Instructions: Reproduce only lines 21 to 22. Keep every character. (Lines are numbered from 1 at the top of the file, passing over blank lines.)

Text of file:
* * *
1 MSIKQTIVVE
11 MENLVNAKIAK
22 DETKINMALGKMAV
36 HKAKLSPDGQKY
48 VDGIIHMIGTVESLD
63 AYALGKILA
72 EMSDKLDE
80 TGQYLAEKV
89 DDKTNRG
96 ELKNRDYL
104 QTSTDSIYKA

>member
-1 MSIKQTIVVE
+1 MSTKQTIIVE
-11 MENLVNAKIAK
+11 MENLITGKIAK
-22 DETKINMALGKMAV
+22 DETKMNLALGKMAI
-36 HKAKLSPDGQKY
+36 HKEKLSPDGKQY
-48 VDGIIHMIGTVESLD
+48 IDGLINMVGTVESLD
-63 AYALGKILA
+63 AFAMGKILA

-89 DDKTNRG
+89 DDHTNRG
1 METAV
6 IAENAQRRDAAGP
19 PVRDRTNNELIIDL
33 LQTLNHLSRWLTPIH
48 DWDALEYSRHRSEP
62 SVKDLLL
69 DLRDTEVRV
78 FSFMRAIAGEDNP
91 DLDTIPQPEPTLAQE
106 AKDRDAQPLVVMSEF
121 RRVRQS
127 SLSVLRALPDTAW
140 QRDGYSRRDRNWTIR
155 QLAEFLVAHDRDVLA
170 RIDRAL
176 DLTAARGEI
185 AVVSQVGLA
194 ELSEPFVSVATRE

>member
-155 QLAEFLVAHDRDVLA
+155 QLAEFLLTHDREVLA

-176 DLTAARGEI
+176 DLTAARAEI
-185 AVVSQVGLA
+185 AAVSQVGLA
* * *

-48 VDGIIHMIGTVESLD
+48 IDGLINMVGTVESLD